Mobile Apps Must Work Offline Because Wireless Connectivity isn’t Ubiquitous


Intermittent wireless connectivity requires mobile apps to follow sync patterns using pre-fetched data via APIs and offline local storage.

If the network isn’t available, it’s pretty hard for your native app to call web APIs or for your web app to load new web pages. On the Ethernet connected desktops of the past, developers didn’t concern themselves with this issue. In our wireless connected mobile society, ignoring this issue leads to a poor user experience. Most of the time, devices are connected via 2G/3G/4G wireless data networks whose reliability is driven by cell tower density, the number of devices connected to a given tower, wireless frequencies, bandwidth and the number of buildings in the area.

Rather than assuming everything will “just work,” developers of successful apps assume “nothing works.” For starters, mobile apps must take advantage of platform APIs that detect the existence of network connectivity. Once this is established, an app must not only download the data it needs at that given moment but enough data to get through the day. Depending on the amount and complexity of this data, it should be stored locally on the device in a mobile database or as serialized files. From then on, the app should only use the local data to perform its tasks rather than reaching out to servers. Changes made by the user to this local data should be tracked so that only deltas are sent to backend systems when it’s time to upload. Extensive error handling and “sync retries” are needed to ensure reliability. Employees can work in airplane mode or when roaming internationally without using data.

Increase revenue and improve user productivity by using sync to create apps that keep working whether the Internet is available or not. App downtime on a sales call in front of a customer is not an option. Has your company made the move to apps that work offline?

Learn how to digitally transform your company in my newest book, “Mobile Strategies for Business: 50 Actionable Insights to Digitally Transform your Business.”

Book Cover

Click to purchase a copy of my book today and start transforming your business!

Sharing my knowledge and helping others never stops, so connect with me on my blog at , follow me on Twitter at and on LinkedIn at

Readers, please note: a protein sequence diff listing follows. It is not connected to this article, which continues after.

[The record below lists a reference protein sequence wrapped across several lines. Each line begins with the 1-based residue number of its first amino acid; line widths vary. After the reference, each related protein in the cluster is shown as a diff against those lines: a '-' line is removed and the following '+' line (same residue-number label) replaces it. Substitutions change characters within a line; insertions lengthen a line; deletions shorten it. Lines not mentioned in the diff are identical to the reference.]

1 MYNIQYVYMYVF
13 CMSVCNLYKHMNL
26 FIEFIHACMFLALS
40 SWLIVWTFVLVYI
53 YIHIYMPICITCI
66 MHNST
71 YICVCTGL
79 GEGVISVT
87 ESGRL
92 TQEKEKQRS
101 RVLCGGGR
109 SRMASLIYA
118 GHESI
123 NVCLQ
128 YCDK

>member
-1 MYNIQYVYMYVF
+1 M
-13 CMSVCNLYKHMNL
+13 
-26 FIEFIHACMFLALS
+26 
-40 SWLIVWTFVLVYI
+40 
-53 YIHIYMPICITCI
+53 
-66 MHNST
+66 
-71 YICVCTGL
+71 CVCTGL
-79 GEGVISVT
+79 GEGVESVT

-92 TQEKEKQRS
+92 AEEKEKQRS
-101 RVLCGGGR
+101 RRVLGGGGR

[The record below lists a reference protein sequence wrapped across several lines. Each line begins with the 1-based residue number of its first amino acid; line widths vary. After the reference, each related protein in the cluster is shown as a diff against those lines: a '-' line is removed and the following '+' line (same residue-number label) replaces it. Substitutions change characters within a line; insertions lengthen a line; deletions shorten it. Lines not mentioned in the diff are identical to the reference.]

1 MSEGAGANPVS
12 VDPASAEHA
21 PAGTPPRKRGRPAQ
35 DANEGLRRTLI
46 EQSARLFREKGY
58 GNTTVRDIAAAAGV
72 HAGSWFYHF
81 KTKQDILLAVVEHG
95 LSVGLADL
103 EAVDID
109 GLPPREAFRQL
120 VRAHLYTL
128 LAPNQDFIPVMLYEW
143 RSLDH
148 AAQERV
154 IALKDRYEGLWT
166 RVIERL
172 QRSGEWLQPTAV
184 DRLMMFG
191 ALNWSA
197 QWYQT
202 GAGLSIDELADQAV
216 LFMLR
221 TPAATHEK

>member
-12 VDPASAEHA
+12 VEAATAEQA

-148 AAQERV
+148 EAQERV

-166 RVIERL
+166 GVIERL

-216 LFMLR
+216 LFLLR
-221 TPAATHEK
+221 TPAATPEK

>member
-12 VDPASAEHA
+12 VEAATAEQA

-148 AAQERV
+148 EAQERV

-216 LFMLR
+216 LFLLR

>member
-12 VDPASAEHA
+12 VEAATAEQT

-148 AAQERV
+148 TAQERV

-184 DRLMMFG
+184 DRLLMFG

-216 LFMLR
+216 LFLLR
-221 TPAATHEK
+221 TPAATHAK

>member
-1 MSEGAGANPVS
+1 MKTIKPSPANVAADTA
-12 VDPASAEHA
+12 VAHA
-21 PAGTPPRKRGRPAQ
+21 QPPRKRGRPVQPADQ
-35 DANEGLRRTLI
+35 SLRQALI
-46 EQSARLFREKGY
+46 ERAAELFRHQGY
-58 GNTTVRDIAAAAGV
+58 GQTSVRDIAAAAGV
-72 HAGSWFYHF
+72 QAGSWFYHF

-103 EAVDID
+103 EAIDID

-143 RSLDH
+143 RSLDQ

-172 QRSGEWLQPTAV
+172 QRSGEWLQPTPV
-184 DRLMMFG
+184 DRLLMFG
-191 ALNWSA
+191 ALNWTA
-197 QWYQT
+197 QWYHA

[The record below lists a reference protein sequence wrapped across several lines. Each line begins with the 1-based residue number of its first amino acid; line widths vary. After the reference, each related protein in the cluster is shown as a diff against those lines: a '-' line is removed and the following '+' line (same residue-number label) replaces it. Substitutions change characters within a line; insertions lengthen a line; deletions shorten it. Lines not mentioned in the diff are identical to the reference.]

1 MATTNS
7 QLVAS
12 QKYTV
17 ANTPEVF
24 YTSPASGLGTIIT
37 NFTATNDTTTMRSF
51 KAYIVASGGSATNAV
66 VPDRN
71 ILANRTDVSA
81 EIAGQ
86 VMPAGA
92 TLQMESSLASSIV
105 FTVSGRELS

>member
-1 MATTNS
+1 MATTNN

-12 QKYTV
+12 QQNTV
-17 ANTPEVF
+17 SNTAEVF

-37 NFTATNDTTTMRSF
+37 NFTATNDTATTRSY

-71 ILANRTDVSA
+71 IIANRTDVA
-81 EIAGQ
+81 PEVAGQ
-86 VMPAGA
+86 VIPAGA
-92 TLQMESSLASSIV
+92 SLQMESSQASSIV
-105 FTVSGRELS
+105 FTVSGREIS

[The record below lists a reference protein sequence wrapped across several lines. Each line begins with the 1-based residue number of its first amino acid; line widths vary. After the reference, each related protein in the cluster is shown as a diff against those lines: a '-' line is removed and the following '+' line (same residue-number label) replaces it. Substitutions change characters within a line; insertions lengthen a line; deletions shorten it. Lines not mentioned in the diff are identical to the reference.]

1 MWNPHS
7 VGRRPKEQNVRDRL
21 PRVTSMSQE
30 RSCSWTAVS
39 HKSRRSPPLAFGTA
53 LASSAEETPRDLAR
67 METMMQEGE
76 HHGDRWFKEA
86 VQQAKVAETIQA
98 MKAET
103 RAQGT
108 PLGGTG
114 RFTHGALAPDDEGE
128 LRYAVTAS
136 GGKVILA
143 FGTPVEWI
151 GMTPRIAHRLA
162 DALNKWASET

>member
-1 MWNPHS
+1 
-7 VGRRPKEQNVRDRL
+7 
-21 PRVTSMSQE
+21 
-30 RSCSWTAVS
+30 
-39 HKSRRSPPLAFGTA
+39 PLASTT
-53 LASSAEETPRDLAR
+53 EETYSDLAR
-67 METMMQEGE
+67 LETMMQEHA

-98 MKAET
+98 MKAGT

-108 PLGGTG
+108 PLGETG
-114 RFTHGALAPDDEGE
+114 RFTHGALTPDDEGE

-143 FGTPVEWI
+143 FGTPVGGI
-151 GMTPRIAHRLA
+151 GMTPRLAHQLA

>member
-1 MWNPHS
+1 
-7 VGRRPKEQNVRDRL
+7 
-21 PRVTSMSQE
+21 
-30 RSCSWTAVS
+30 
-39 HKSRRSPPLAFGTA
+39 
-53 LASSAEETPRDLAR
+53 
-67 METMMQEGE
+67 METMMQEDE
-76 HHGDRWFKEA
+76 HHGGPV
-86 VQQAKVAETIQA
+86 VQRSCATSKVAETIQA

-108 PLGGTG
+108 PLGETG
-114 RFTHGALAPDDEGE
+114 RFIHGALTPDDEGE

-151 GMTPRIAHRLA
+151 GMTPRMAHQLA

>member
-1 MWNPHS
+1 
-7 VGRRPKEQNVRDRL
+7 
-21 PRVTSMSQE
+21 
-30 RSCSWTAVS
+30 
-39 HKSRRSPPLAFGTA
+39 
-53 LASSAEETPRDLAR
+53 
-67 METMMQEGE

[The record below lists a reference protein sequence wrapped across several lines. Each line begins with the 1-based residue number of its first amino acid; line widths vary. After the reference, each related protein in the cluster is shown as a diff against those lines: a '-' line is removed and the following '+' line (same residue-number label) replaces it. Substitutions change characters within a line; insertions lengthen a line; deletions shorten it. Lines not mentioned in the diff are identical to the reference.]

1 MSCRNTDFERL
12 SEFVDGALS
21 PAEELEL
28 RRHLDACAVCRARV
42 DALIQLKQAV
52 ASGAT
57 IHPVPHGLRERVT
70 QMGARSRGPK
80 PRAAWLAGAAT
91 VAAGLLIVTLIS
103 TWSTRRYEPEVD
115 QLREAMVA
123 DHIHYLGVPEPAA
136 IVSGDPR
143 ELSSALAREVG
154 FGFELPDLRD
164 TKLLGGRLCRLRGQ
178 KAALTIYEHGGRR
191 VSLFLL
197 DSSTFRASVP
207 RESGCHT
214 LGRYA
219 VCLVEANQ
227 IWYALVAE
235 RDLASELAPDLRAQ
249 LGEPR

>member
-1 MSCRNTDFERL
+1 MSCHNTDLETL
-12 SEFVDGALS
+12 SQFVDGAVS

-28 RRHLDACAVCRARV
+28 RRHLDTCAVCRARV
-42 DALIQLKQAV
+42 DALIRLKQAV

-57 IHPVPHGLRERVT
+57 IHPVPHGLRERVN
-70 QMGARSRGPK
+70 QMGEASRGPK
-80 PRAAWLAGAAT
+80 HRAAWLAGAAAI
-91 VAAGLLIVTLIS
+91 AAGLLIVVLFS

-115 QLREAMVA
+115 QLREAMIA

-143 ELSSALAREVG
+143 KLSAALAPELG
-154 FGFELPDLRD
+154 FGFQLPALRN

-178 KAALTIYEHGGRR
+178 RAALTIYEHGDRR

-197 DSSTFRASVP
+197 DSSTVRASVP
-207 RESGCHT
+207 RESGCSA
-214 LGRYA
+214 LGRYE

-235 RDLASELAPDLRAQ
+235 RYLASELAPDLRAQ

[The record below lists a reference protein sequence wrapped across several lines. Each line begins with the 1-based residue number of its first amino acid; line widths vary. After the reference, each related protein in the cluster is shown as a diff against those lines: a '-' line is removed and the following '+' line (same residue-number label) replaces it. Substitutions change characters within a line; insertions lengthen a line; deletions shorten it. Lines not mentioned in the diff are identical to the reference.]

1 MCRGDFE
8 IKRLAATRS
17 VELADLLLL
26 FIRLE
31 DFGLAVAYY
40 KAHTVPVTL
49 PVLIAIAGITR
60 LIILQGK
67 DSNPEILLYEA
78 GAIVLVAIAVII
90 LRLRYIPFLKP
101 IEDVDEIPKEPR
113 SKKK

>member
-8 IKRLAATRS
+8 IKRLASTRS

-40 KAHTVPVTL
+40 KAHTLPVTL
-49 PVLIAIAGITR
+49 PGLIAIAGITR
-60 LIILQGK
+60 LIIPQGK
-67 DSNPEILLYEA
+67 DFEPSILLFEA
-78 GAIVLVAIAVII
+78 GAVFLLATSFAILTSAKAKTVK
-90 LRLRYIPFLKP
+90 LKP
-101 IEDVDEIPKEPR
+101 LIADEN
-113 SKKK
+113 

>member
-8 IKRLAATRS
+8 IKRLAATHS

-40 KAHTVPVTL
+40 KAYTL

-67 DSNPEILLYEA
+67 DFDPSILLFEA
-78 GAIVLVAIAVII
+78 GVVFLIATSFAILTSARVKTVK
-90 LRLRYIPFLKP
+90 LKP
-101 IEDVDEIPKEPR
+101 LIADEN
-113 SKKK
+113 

Looking to the Future of Cross-Platform Mobile Data Sync with SQL Server


If you’ve used Merge Replication to sync SQL Server Compact data on mobile devices with SQL Server in the past and you’re looking for a cross-platform solution to take you into the future, take a look at Zumero.

As many of you know, I spent most of the first decade of the 21st century building massive-scale mobile enterprise solutions for the world’s largest companies. The backbone of many of those architectures was based on the Merge Replication technology built into SQL Server that allowed mobile devices running the embedded SQL Server Compact database to sync data and take it offline for use with mobile apps. This was a great solution that took care of all the bi-directional, mobile-to-server data movement, conflict resolution and filtering without writing any code allowing development teams to focus on their apps. Unfortunately, the journey for this Microsoft technology arrived at the end of the road with SQL Server 2012 and SQL Server Compact 3.5 SP2. It’s no longer supported on the more recent versions of those products.

For those of you who need to keep synchronizing mobile data with SQL Server, the folks over at Zumero have a solution you should investigate. They smartly took a dependency on SQLite as the mobile database since it already runs on iOS, Android and Windows. The Zumero server runs on an Internet Information Server (IIS) to broker communications between devices and your SQL Server database. This architecture should look familiar to those of you who have built mobile Merge Replication infrastructures in the past.